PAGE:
• @Tombstone Gabby I bet if you gave me some of the special breed of mice that is susceptible to cancer, and some grant money I could prove that water is carcinogenic. Just get the dose high enough, but not so high to kill the mouse, and you can come up with this conclusion!

  3. Well, these scientists have really screwed up their paper. They forgot to connect it to human-caused Climate Change!

    No more grants for you!

  4. Where does one find these hypersexual psilocybin pills?

    Do insects and animals that eat cicadas demonstrate untoward effects? There are quite a few critters that love to snack on cicadas including ducks, chickens and turkeys, along with mice, snakes, raccoons and the odd Boy Scout.

  5. If cicadas made horror movies they would have warmists in prominent roles – no costumes or make-up required.

  6. “Another student, Angie Macias, coined a creative, heavy metal sounding name for the cicadas: “flying salt shakers of death.””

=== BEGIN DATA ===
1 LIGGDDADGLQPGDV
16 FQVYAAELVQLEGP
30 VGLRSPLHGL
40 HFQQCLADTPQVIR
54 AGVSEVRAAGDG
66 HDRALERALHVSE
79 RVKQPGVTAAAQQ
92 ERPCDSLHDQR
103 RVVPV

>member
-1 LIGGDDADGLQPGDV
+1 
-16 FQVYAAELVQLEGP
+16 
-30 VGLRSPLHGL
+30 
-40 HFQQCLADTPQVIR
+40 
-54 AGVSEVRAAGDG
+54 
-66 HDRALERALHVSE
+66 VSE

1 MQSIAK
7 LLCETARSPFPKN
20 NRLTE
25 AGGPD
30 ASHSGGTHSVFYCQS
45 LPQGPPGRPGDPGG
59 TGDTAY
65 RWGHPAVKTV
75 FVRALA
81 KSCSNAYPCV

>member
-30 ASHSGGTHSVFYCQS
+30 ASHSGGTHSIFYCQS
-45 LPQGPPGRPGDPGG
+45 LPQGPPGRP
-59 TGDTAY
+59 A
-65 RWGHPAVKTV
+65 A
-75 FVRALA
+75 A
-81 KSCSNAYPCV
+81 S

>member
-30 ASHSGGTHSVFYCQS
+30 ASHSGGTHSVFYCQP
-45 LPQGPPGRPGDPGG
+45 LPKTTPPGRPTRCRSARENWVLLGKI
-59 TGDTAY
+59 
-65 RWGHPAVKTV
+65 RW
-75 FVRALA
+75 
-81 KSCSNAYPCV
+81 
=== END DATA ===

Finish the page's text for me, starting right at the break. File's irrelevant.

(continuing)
Flying salt shakers..? Heavy Metal sounding…? Yeah…

    You keep using those words. Somehow I don’t think they mean what you think they mean.

  7. Also I am confused.

    Are the conditions listed in this vital health and safety food warning individual or collective?

    I mean if I find prudish zombie cicadas infected with psychoactive fungus can I chow down with confidence?

  8. This is a striking case of a parasitic organism modifying the behavior of its host in order to facilitate the spread of the parasite.

    Rabies virus which causes infected animals to go berserk and bite other animals is a similar example.

    Evolution has a rather nasty imagination sometimes it seems…

  9. Follow the link to Harpers. The whole list is fascinating.

    I especially like the idea that two-thirds of atheists cease to be atheists after a personal encounter with God! I should hope so!

  10. Sounds similar to another behavior modifying fungus that infects certain species of ants: Ophiocordyceps unilateralis (or Cordyceps for short)

  11. Another exhibit in the Theater of the Macabre,

    [cite] Mother Nature, you see, has cooked up an even more sadistic punishment for the humble snail. It’s called Leucochloridium, and it’s a parasitic worm that invades a snail’s eyestalks, where it pulsates to imitate a caterpillar (in biology circles this is known as aggressive mimicry—an organism pretending to be another to lure prey or get itself eaten). The worm then mind-controls its host out into the open for hungry birds to pluck out its eyes. The worm breeds in the bird’s guts, releasing its eggs in the bird’s feces, which are happily eaten up by another snail to complete the whole bizarre life cycle.